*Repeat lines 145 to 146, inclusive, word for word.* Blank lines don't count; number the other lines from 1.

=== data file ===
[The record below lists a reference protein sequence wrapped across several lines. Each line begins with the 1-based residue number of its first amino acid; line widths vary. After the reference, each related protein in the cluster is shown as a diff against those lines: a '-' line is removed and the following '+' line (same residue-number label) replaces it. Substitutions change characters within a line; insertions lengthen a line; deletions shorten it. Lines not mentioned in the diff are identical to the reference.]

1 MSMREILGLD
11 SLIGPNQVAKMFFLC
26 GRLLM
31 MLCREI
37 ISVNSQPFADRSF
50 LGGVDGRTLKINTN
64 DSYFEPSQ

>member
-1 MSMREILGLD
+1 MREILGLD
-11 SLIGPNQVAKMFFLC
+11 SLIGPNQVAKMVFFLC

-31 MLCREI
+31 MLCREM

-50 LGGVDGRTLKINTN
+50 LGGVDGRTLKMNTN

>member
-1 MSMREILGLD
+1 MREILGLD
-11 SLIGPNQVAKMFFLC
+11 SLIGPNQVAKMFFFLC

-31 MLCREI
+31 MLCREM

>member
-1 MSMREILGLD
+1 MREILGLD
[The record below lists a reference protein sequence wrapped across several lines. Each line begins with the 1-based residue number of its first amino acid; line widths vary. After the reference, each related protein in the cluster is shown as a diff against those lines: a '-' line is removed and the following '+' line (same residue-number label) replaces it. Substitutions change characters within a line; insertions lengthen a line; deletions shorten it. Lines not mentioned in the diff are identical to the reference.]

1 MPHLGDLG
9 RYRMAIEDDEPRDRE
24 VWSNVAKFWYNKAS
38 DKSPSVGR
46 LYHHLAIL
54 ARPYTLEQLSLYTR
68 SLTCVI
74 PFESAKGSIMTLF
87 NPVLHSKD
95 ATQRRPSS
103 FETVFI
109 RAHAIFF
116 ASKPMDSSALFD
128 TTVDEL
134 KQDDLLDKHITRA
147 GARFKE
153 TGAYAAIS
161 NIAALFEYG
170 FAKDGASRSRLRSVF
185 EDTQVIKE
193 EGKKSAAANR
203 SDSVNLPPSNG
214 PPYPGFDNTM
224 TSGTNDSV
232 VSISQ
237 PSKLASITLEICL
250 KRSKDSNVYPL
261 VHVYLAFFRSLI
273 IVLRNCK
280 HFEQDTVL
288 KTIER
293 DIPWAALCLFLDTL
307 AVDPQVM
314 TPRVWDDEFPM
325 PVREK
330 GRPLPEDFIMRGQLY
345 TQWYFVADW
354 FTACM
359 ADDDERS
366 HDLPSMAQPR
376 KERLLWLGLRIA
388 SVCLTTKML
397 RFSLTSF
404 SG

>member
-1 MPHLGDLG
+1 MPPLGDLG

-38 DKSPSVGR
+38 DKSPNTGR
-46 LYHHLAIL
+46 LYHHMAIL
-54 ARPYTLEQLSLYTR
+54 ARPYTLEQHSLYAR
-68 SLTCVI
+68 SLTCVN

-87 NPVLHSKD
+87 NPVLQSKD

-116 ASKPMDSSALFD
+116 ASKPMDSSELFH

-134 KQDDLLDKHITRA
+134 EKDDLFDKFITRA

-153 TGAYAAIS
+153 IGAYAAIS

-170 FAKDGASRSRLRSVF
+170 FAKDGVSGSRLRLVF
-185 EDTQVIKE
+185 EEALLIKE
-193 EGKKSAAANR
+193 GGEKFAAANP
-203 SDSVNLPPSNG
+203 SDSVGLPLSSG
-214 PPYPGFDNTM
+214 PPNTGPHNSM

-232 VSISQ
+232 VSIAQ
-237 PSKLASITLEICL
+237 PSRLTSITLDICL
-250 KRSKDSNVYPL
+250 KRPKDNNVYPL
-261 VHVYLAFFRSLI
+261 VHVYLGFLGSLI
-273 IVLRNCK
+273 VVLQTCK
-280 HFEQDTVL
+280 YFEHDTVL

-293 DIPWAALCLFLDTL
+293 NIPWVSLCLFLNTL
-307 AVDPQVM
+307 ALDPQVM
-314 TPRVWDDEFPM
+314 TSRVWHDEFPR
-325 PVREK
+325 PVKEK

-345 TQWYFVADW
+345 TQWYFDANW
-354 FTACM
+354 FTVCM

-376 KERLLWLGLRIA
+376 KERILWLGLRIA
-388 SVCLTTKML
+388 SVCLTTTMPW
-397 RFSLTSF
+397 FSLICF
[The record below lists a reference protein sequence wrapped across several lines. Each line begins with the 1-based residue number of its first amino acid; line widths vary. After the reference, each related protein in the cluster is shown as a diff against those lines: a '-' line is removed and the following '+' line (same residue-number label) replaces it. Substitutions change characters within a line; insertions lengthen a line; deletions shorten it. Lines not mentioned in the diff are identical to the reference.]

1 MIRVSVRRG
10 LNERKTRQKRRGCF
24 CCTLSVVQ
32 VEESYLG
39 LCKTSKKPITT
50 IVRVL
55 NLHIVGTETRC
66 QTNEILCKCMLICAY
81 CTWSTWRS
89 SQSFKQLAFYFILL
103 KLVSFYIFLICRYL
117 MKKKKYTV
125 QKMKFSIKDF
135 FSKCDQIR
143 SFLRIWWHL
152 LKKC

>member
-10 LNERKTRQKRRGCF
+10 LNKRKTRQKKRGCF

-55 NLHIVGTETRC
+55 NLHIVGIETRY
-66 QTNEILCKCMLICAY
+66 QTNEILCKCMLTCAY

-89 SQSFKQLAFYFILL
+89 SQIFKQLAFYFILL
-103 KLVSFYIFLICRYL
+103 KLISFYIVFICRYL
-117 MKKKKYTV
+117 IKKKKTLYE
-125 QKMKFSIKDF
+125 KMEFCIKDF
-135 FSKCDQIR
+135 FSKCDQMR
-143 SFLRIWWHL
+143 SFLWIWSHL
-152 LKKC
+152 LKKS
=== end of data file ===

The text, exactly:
125 QKMKFSIKDF
135 FSKCDQIR